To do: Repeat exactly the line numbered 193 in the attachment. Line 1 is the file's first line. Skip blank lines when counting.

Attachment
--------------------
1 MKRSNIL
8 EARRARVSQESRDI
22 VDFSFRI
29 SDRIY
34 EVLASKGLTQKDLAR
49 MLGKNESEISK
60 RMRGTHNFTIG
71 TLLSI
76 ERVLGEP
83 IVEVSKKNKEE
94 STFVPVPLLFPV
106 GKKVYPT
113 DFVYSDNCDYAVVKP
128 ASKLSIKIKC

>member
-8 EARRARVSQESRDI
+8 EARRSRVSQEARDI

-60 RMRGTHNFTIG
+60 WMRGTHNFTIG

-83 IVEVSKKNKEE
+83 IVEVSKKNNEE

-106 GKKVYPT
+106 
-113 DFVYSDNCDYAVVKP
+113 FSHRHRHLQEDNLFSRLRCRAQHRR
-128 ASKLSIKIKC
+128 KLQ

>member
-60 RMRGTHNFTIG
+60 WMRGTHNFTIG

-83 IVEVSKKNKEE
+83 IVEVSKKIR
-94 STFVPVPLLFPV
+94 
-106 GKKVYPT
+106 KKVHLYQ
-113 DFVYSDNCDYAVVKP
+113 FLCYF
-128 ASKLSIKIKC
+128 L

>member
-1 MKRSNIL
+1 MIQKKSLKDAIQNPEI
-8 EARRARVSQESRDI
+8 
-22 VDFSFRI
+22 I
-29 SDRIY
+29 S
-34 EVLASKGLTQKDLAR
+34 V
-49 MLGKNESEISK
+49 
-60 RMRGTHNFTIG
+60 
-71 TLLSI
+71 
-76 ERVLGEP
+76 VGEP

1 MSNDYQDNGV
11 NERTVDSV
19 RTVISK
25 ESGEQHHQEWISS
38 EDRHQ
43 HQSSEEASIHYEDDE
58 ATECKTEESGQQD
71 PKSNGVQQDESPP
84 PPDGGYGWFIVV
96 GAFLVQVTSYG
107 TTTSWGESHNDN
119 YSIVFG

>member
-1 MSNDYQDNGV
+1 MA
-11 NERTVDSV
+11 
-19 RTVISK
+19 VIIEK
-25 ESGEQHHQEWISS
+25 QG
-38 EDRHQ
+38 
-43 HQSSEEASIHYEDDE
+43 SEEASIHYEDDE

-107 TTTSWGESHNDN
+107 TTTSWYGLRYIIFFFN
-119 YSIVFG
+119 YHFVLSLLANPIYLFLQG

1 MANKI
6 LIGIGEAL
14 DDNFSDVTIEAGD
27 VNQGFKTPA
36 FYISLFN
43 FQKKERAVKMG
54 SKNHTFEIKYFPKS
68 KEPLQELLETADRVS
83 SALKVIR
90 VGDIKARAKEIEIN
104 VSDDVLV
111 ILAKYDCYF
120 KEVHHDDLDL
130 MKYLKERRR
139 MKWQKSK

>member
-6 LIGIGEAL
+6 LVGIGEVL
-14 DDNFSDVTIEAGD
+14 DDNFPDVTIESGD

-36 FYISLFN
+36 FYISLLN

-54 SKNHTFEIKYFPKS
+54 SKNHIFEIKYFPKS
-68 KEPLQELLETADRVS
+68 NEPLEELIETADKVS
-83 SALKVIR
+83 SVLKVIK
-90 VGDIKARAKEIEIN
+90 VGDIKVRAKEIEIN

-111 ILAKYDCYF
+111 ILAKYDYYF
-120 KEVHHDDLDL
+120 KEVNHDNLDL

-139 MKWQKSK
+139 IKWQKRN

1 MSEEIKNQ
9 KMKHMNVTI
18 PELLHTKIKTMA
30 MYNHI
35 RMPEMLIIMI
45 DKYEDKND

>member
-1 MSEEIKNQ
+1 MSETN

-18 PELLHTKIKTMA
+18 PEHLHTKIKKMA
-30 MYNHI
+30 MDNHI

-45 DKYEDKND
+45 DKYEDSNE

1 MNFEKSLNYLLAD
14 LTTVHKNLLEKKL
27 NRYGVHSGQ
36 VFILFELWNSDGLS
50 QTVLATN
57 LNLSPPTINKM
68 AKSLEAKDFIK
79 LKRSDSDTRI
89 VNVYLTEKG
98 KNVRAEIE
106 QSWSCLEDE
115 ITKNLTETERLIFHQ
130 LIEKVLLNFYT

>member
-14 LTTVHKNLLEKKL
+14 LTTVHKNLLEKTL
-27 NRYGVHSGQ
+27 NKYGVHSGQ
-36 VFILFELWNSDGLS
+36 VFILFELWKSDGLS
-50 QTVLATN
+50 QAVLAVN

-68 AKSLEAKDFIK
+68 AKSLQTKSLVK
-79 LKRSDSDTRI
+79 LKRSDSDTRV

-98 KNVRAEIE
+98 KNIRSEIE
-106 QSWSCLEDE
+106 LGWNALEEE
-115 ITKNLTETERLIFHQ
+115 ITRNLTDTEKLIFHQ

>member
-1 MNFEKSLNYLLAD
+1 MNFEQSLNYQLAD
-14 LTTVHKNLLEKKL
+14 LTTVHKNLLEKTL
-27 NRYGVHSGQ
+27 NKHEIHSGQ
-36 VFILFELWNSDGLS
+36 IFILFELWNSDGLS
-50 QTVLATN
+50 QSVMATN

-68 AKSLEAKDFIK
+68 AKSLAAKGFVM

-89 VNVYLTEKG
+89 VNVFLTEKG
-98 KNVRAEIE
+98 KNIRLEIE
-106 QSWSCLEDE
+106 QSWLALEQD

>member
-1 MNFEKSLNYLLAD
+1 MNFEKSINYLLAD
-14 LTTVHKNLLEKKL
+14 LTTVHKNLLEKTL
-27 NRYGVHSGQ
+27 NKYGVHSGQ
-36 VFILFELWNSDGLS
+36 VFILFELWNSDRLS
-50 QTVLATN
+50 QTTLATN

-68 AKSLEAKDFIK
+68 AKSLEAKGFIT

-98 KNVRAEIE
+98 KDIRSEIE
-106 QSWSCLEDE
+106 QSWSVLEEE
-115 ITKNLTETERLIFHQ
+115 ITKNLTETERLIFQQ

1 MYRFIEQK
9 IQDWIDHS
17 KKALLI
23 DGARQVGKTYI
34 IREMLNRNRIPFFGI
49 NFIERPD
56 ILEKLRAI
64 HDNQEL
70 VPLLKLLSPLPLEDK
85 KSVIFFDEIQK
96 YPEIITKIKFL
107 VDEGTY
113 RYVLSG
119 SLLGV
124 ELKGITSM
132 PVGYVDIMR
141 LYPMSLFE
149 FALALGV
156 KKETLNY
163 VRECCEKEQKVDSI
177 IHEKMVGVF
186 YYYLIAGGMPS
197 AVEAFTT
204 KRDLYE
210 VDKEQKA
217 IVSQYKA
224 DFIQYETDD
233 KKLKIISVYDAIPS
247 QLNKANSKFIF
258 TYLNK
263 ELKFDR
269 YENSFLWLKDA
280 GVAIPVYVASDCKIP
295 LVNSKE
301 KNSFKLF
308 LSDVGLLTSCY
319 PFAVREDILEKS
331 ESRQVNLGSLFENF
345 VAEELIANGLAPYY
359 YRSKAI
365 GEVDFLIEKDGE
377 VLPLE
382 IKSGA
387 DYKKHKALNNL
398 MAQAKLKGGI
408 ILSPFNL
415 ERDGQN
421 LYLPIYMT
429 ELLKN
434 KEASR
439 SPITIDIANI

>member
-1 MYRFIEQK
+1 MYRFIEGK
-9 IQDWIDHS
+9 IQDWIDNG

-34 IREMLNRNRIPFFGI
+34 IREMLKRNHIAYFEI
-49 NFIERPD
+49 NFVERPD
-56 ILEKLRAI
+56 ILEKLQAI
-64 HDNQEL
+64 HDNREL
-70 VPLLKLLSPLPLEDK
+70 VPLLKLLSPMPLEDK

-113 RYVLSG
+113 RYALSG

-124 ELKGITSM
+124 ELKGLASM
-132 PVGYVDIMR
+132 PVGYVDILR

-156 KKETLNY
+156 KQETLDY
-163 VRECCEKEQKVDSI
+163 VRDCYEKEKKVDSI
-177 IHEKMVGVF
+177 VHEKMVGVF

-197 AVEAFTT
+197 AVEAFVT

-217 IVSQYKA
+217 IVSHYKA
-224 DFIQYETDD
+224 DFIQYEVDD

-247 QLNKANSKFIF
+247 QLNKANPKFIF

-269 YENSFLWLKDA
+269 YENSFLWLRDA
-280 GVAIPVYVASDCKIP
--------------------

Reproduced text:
+1 MNFEKSINYLLAD